Robin RYAN. God and the Mystery of Human Suffering: A Theological Conversation Across the Ages. New Jersey: Paulist Press, 2011. pp 372. $29.95.
Reviewed by Christine FLETCHER, Benedictine University, Lisle, IL 60532.

Robin Ryan, CP, has given pastoral workers and teachers of theology a real gift in his book God and the Mystery of Human Suffering. He has developed it as a true theological conversation around that most pressing of questions, how can a good God permit such suffering in the world?

He organizes his material chronologically and examines ten major voices in the conversation: Hebrew and Christian Scriptures, early Christian sources, Thomas Aquinas, Julian of Norwich, Elie Wiesel, Dietrich Bonhoeffer, Jürgen Moltmann, Edward Schillebeeckx, Gustavo Gutiérrez, and Elizabeth Johnson. For each he provides an introduction to the theologian and their work, a concise summary of that work and the issues it raises, and a concluding evaluation. Each chapter has study questions on the Paulist Press website which are clearly designed for an adult faith formation group, rather than a theology classroom. This is not a complaint; it would be a helpful supplement to the academic study of theology, especially for undergraduates, to see the relevance of theology to how one lives.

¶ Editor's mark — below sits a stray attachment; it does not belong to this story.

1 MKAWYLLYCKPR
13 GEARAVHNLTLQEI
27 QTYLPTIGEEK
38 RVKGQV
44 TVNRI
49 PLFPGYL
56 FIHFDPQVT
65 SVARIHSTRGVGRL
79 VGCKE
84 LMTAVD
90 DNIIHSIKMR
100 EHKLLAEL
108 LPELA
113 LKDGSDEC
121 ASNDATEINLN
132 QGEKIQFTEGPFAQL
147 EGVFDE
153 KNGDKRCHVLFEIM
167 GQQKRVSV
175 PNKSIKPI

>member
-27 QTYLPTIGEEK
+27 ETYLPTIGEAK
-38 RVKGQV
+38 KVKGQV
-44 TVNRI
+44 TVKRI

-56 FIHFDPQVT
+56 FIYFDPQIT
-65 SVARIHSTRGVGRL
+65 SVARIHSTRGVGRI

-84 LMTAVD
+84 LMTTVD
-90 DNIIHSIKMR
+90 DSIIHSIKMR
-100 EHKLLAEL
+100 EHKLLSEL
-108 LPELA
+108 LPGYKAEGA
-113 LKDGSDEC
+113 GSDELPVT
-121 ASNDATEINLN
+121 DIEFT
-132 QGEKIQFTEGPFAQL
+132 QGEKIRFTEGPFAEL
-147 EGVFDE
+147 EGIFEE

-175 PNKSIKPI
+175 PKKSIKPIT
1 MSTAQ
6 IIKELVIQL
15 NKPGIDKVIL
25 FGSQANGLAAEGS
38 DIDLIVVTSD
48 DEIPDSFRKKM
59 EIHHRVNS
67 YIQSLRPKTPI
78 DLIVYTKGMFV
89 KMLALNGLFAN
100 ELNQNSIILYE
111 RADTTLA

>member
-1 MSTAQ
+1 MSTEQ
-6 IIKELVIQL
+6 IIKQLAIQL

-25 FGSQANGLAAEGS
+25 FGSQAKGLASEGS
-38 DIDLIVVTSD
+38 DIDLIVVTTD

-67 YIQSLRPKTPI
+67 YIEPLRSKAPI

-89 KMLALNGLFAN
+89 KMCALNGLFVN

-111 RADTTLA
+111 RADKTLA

The final chapter surveys the important theological issues raised throughout the book: the memoria passionis, Jesus and the character of God, God and the world, Divine power, the compassion of God, the varieties of faith, the two languages of prophecy and contemplation, and theology and mystery. It draws the theology of the book together in a real conversation which draws in the reader to the ongoing dialogue which is theology.

The academic apparatus is full with endnotes and a good index, all in all a good choice for the college classroom or the parish group.

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